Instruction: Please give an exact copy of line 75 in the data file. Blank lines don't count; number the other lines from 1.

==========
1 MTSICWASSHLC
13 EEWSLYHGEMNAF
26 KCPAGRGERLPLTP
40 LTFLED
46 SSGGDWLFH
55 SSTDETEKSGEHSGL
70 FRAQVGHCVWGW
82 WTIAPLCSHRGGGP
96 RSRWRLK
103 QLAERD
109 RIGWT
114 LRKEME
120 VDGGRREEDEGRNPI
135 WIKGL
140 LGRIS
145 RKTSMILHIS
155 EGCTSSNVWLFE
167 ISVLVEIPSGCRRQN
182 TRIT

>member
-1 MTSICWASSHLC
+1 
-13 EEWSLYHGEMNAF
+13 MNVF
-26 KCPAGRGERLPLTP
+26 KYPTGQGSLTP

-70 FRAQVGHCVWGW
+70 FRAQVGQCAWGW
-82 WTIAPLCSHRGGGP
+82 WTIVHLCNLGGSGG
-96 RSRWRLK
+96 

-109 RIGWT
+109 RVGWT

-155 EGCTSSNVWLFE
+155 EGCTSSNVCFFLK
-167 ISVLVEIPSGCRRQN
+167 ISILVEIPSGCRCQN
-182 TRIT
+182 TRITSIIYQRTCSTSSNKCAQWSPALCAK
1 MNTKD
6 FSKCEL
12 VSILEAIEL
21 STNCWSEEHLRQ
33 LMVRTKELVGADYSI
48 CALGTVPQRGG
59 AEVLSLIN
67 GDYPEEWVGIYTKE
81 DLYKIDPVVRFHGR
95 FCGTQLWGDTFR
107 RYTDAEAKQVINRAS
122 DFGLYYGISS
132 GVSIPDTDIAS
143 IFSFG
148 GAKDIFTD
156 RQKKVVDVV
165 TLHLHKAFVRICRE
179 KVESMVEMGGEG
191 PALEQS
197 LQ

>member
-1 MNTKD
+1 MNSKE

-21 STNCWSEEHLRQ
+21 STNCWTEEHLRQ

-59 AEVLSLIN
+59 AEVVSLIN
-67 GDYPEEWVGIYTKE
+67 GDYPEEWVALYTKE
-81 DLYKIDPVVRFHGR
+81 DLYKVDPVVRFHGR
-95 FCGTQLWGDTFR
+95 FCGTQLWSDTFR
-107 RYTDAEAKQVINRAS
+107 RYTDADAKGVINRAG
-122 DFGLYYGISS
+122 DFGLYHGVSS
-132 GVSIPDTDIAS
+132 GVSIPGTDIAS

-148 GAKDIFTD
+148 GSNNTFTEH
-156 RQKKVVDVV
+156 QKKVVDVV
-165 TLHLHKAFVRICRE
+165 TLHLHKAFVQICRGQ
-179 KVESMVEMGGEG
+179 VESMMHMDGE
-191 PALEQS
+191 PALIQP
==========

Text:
+107 RYTDADAKGVINRAG